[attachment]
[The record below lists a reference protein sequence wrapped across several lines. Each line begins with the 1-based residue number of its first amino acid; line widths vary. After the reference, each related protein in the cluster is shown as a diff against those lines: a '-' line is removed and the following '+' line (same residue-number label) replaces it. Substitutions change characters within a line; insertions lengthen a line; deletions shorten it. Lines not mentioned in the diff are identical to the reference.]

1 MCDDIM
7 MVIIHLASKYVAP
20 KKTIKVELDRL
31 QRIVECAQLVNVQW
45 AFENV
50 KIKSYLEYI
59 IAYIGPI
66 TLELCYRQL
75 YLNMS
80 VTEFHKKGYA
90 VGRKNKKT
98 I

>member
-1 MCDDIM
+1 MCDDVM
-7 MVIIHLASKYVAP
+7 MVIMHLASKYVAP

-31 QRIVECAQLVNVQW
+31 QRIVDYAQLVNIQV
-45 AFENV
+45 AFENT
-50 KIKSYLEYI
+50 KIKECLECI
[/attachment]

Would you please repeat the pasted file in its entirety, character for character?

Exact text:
[The record below lists a reference protein sequence wrapped across several lines. Each line begins with the 1-based residue number of its first amino acid; line widths vary. After the reference, each related protein in the cluster is shown as a diff against those lines: a '-' line is removed and the following '+' line (same residue-number label) replaces it. Substitutions change characters within a line; insertions lengthen a line; deletions shorten it. Lines not mentioned in the diff are identical to the reference.]

1 MCDDIM
7 MVIIHLASKYVAP
20 KKTIKVELDRL
31 QRIVECAQLVNVQW
45 AFENV
50 KIKSYLEYI
59 IAYIGPI
66 TLELCYRQL
75 YLNMS
80 VTEFHKKGYA
90 VGRKNKKT
98 I

>member
-1 MCDDIM
+1 MCDDVM
-7 MVIIHLASKYVAP
+7 MVIMHLASKYVAP

-31 QRIVECAQLVNVQW
+31 QRIVDYAQLVNIQV
-45 AFENV
+45 AFENT
-50 KIKSYLEYI
+50 KIKECLECI